The Washington Nationals officially removed Joel Hanrahan from the closer role today, and have promoted former Kansas City Royals closer Mike MacDougal to take over his spot.
This is the second time this season Hanrahan has lost the closers role, losing it once in late April, and now again in the start of June. It had seemed at the end of May that Hanrahan had found his 2008 form. He recorded five straight scoreless outings from May 21-31, including notching two saves.
June wasn’t Hanrahan’s friend however. His last three appearances saw him surrender a combined six runs and 10 hits in only three innings pitched. Losing the game last night was the last straw.
“We are going to have him relax and pitch in the middle of the game in order to get his confidence back,” Acta told reporters, “….Right now, he hasn’t been consistent enough to be pitching (in the closer spot).”
MacDougal was acquired by the Nats last month after he had been released by the Whitesox early in the season. He has had four appearances in middle relief roles. In 2.2 innings as a National he has allowed no earned runs, two hits and two strikeouts.
This is a typical Nationals knee-jerk reaction where someone makes a personnel decision on an extremely small sample size.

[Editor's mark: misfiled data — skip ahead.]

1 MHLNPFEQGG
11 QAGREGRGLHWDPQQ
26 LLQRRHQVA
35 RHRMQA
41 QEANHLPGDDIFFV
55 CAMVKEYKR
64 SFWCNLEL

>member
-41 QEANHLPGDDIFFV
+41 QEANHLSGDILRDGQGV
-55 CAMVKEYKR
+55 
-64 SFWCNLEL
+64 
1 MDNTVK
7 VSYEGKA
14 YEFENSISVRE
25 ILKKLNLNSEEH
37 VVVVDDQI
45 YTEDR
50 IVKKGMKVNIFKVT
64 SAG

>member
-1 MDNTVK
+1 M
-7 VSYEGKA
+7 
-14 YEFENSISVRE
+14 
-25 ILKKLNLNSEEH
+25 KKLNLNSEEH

Was MacDougal nasty last night against the Mets? Hell yes.
Do pitchers, especially ones that have a history of streakiness, have good nights? Hell yes.
It’s true MacDougal has a 0.00 ERA in his 2.2 inning as a National, but in his last 65 IP his ERA is around 6.5. That is including the 4.1 IP that saw him surrender six earned runs on seven hits for the White Sox this year, which earned him the pink slip.
That being said, I would love for MacDougal to succeed. He has closers experience back in his Kansas City days. In 2003 he saved 27 and blew 8 with a 4.08 ERA, in 2005 he saved 21 and blew 4 with a 3.33 ERA.
2003 was marred by inconsistency however. In 2003 MacDougal had 24 saves in the first half with a 2.59 ERA, but only 3 saves in the second half, and posted a 6.85 ERA.
2005 was more consistent but saw him blow out his arm, he did not pitch in 2006.
Regardless of the past however ‘Mac the 9th’ is the Nats closer. His high 90’s fastball compliments his slider well and his curveball can be used when he is ahead in the count.
He does have the tools to be successful, only time will say if it was the right decision.
Meanwhile, Ron Villone and his 0.00 ERA sit and wait in the set up role.